Innovating recruitment through firsthand experiences

Innovating recruitment through firsthand experiences

< Back to Articles | Topics: Working for you | Contributors: Remo Zaccagna, EMC Inc. | Published: July 2, 2024

They say that necessity is the mother of invention, and that was certainly the case for a novel approach taken by Emergency Medical Care Inc. (EMC), a Medavie company that manages and operates ground and air ambulance services in Nova Scotia, as well as 811 Telecare.

Faced with a staffing crunch that was being felt throughout the healthcare industry across the country—a shortage that was exacerbated by the COVID-19 pandemic—EMC identified a gap in their recruitment strategy and immediately got to work at rectifying it.

The upshot of those efforts came nearly two years ago when EMC unveiled a new role within their HR team: a dedicated paramedic recruiter. While using a professional-to-professional recruitment strategy is nothing new, particularly amongst military and first responder organizations, it is a role not often seen within agencies like EMC that provide emergency medical services.

Though the approach is still in its relative infancy, it has proven successful so far. “Having the paramedic recruiter tell the story and speak to their own profession has really made a difference in inspiring people to take up the career,” says Sara Suzuki, Manager of Recruitment and Retention at EMC. “It was just something that the HR team at the time really just couldn’t do themselves. It meant more coming from the actual professional.”

Doug Allen has been a paramedic for more than two decades. When an opening to work as a paramedic recruiter popped up, he jumped at the chance.

For the last 18 months, Allen, who still works one day a week on the ambulance, has travelled across the Maritimes, speaking to people of all ages at high schools, universities, colleges, job fairs, and employment agencies.

“I think it’s a great way to get out to people and let their first contact with a paramedic not be in an emergency situation,” Allen says, adding that he tries to not make the job seem as intimidating or daunting as it may appear on the surface.

“I find people really engage well when you bring part of the job with you. I bring materials with me, like pieces of medical equipment from the truck, so I can demonstrate for people. It educates people on what the job entails and also gives them a bit of hands-on experience. It really helps people click in with the idea that ‘hey, this is something I can do.’”

Suzuki says she’s not surprised that this professional-to-professional approach is resonating with people. “Because he does it, lives it, and breathes it every day, it comes across as very honest and sincere,” she says, adding that this approach allows the paramedic to demonstrate the clinical and technical aspects of the job. “If a recruiter tries to portray what the paramedic role looks like, it’s really second-hand knowledge of what a paramedic may tell us.”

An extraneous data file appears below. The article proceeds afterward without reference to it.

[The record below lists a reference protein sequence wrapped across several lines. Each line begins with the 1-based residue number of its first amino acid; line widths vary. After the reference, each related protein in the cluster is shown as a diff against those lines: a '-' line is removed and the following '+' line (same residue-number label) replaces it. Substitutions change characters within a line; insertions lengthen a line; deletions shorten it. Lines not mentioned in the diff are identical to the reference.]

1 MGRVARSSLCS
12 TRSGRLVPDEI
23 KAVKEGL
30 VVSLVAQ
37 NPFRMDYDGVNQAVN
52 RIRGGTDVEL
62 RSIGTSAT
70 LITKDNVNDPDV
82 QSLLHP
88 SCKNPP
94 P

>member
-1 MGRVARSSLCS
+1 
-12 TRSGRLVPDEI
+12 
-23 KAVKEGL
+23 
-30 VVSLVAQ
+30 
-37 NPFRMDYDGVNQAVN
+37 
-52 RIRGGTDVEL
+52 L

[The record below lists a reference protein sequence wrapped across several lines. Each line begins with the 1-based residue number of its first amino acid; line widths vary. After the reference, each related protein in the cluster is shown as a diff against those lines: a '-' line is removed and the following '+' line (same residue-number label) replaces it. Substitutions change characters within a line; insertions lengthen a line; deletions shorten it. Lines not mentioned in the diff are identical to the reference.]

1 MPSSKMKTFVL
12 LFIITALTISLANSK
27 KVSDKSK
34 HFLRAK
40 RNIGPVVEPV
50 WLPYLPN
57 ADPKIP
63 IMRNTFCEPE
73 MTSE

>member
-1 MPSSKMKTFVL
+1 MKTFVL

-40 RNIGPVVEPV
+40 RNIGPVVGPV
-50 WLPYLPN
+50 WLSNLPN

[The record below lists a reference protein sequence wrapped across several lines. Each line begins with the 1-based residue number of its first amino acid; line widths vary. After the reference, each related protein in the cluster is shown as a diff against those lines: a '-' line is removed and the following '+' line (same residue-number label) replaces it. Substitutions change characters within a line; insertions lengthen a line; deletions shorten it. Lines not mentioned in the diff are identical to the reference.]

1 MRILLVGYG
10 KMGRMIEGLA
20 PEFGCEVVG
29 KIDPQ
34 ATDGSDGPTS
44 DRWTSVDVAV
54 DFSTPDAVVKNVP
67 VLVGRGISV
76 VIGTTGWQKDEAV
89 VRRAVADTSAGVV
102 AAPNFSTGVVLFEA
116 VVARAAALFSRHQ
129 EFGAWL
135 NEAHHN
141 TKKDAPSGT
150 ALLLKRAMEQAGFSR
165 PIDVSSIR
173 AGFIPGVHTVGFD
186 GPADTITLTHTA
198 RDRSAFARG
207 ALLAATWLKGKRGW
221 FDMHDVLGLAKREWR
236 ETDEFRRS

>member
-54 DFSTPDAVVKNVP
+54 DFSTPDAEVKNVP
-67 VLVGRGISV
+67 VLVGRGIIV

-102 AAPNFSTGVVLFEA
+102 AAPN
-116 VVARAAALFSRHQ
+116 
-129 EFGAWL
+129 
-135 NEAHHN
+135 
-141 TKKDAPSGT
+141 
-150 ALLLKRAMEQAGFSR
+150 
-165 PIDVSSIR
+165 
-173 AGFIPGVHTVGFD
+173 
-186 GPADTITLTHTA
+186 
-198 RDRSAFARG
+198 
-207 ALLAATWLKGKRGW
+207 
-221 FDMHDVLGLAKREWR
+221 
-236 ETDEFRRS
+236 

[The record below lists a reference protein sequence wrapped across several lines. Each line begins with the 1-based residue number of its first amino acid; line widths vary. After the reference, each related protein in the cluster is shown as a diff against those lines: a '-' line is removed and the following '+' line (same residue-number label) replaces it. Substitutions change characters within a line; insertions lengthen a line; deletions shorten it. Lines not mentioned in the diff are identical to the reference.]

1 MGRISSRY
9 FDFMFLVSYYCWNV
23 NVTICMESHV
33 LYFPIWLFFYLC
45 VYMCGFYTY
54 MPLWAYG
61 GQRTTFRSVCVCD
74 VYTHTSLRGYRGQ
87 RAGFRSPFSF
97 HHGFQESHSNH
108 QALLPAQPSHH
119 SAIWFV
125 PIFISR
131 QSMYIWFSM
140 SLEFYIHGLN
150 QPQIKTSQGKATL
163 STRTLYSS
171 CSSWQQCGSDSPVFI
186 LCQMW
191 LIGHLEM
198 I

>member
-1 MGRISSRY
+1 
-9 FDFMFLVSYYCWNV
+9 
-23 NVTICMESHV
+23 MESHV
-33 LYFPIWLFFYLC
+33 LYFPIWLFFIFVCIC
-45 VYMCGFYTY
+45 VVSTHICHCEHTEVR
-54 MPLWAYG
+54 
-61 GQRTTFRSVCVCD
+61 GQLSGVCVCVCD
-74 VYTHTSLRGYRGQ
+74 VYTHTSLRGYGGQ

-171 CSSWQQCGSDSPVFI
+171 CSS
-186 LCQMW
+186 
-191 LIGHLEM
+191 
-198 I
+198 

That success is backed up by hard data. Over the last year, Suzuki has noticed an uptick in applications from candidates who cite their source as being from the recruiter contact.

Anecdotally, Allen says he has also begun noticing students doing ride time in Nova Scotia that he saw in schools in Moncton or students at the paramedic schools who he recognized from his high school visits. “It makes me feel incredibly proud and fulfilled to see somebody take that step, knowing that I may have had a small part in their career choice,” he says.

The role has been refined and tweaked since it was first introduced, but Suzuki says the team has learned some important lessons that can be applied to other organizations looking at implementing a similar approach.

One of those key takeaways is that having a professional within the recruiting role offers transparency into that profession, removes barriers, and allows candidates to do a deep dive into learning about the job and day-to-day activities of the role.

“Doug is able to highlight the positive aspects of the role and share personal details about how he connects to the profession, which has in turn inspired others and resonated with candidates,” Suzuki says. “He has also been able to offer advice on the difficult aspects of the role and how to be prepared for that. After speaking with Doug, candidates have a true understanding of what taking this path would look like, which allows them to make an informed decision on whether or not this is the career for them.”

Another practice that Suzuki says organizations should consider is ensuring that the professional recruiter not focus exclusively on recruitment. “Don’t take the person out of their profession,” she says, noting that Allen still works regular shifts on the ambulance, which helps him in his recruiting role. “I’ve seen it in the past where professionals have left their profession to just focus on recruitment. I find that doesn’t work as well because they’re not as closely connected to the day-to-day of their profession.”

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< Back to Articles | Topics: Working for you

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